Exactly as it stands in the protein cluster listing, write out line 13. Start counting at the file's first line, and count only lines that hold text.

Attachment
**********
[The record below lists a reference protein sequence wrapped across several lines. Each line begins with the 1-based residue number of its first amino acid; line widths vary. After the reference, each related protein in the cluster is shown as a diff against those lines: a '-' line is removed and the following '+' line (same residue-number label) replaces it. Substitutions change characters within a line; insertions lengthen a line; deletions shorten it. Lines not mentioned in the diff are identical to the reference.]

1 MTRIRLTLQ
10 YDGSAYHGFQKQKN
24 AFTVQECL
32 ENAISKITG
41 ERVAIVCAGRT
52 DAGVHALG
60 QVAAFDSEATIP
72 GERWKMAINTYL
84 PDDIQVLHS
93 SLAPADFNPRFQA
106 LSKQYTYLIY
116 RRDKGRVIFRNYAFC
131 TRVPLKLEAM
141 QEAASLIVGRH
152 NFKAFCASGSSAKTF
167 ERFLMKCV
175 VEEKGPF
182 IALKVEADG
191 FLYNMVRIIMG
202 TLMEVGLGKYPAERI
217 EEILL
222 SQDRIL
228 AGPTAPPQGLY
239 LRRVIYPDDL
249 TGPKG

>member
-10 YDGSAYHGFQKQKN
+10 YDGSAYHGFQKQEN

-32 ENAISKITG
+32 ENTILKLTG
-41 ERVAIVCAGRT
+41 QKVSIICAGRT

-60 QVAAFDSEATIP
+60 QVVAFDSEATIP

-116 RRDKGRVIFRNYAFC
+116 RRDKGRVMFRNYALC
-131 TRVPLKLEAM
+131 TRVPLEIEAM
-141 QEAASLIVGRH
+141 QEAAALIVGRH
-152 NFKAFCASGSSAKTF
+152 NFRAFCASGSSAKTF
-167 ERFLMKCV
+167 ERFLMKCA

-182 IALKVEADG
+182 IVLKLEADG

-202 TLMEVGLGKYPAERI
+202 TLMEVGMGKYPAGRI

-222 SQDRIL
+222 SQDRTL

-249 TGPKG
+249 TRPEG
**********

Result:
116 RRDKGRVIFRNYAFC